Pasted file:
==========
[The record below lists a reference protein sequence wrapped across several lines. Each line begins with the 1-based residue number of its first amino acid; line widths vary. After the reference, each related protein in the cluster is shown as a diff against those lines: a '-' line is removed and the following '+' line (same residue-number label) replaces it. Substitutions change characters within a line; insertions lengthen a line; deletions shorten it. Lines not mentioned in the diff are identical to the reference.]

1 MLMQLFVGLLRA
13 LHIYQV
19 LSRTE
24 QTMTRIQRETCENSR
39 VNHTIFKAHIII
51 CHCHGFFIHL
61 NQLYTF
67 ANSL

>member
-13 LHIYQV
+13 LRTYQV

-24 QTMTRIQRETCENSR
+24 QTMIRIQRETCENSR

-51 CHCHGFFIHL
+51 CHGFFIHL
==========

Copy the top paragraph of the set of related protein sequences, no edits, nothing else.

[The record below lists a reference protein sequence wrapped across several lines. Each line begins with the 1-based residue number of its first amino acid; line widths vary. After the reference, each related protein in the cluster is shown as a diff against those lines: a '-' line is removed and the following '+' line (same residue-number label) replaces it. Substitutions change characters within a line; insertions lengthen a line; deletions shorten it. Lines not mentioned in the diff are identical to the reference.]